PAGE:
Sumac

Ground sumac is a versatile spice with a tangy, lemony flavor, although more balanced and less tart than lemon juice or vinegar. Sumac berries have a faint, fruity aroma, tartness and astringency. A small sprinkle adds a beautiful pop of color to any dish. Sumac’s most common uses are in spice blends, dry rubs, marinades and salad dressings. Sumac is often used in Mediterranean and Middle Eastern cooking on grilled meats, and in stews and rice instead of lemon juice. While it’s less common, sumac berries can be sold whole.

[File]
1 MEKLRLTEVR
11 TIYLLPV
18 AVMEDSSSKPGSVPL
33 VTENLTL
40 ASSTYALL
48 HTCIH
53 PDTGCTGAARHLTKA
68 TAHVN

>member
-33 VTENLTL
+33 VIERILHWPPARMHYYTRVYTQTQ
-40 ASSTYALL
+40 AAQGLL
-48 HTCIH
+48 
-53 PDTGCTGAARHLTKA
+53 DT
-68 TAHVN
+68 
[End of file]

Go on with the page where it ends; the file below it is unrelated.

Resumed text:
Sumac is native to parts of the Mediterranean, including southern Italy, and to the Middle East and North America. The Romans used sumac juice and powder as a souring agent, while Native Americans gathered the red sumac berries and dried them to be eaten in the winter months. Today it is used in cooking in Iran, Lebanon, Syria, Turkey and Sicily. Shakers of sumac flakes are served on restaurant tables in the Middle East, and it is used in making Za’atar, a Middle Eastern spice mix of sumac, thyme, toasted sesame seeds and sometimes wild oregano.

Benefits of Sumac

Some research suggests Sumac may have the following benefit:

  • Anti-microbial
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